Monday, August 18, 2014

From the Glad to Be Alive Dept.: One Year Later

(This post contains frank language that may offend some delicate, shell-like ears. That's your warning.)

This week last year I nearly died.

That's not an exaggeration. Every doctor I've talked to ever since has remarked at how close I was to dying. At first I was all "they're just saying that" to "holy shit it was way worse than I thought" to "how the hell do I avoid this happening again".

I'm not going to preach to you about taking care of yourself. You'll either do that or you won't and I don't judge you one way or the other. I will only point out that if you sit for more than an hour you need to get up and walk around. And that the 10,000 steps a day thing isn't bullshit.

The update is that I weigh less now than I did at this time last year. My blood pressure's good. The ulcerative colitis is very much under control. In short, I'm as healthy as I've ever been. I am still working on losing more weight just so I can keep feeling better and better. I am diligently monitoring everything I can, changing lifelong habits slowly but surely. I hope.

And the real point of this post is look back and note the things that were warning signs. For instance:

  • From about mid-March I'd had an occasional, often really painful, stitch in my left side, like I'd been running a quarter mile at top speed. Which is something I haven't done since junior high and would never dream of doing even now. That stitch was apparently a large clot on my left side. The doctors told me that the heaviest burden was on my left. It hurt like a bastard my first night in the hospital. 
  • There were other little pains that added up and added up in retrospect. In my legs, my shoulders, my chest. I went for a walk early in May and had a terrible time breathing. I hadn't been walking in a while back then so I figured I was just really, really out of shape. I was out of shape, but I didn't recognize that sucking for air on a brisk walk over even ground should have really shocked me.
  • The Sunday before I landed in the hospital, I mowed the yard. In increments. Normally it takes about an hour to mow the entire yard and I had to stop and catch my breath four times. I actually sat down for that. Still, I thought maybe it was something more to do with my heart than with my lungs. My chest hurt but I was going to get my heart tested in two days so I didn't worry too much. But I should have been terrified.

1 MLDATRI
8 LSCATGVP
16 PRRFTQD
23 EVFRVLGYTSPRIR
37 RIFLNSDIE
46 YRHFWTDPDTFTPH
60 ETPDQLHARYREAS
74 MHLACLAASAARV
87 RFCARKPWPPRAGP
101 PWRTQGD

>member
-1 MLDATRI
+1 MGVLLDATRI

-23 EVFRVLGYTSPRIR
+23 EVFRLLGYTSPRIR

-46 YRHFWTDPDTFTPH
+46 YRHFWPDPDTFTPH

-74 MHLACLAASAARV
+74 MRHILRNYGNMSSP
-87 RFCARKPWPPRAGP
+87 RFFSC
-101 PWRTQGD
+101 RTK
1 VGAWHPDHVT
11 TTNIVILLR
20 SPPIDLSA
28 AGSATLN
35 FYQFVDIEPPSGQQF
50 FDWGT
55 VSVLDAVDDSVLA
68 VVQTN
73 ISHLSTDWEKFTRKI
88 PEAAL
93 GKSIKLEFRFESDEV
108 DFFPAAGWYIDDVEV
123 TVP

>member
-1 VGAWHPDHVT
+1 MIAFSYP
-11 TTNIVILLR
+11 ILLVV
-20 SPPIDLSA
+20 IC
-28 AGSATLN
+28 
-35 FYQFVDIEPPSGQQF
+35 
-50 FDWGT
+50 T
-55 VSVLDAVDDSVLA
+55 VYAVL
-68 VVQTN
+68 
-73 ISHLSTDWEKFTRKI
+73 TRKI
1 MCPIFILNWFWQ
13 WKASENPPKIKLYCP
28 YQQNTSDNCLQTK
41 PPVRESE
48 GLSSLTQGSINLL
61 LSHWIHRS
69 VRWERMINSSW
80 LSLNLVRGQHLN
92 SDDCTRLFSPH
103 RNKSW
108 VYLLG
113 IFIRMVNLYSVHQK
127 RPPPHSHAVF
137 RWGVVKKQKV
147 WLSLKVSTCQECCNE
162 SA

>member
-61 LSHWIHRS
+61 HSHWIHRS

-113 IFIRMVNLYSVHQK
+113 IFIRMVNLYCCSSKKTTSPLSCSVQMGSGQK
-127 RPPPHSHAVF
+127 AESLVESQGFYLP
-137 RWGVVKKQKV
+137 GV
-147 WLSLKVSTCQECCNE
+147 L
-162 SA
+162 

• I went to my son's open house at school and made it through exactly two classes. I was out of breath, sluggish and sweating. No way was I going to go up stairs. Feeling awful for missing the chance to talk to his teachers and feeling bad physically are not a good combination. I was going to the heart test the next morning. I would tell them about that night.
  • After the heart test - 6 minutes on a 10% grade - I was completely incapacitated. The next morning would be when I would go down hard. I called in sick and spent the day on the couch and then in bed. I felt the worst I'd ever felt.
Until the next day, the worst day of my life.

So I'm watching everything, waiting for those little signs to amount to something less than half what I remember from the experience before. I can't go through that again. I won't.

And if you notice aches and pains that are out of the ordinary, go get 'em checked out. Don't wait for these things to add up. Really, don't.

All this applies to every aspect of your health. Don't be afraid to ask for help. 

Finally, I've been appreciative of you putting up with all these health updates. I've survived a year beyond nearly checking out, that's enough. Things are good, stable. So I expect this'll be the final update on my health. Unless something else happens we'll return to occasional posts here about writing, entertainments, politics, or whatever may be on my mind. Thanks for reading.

I'm glad you've been here, as much as I'm glad to still be here, too.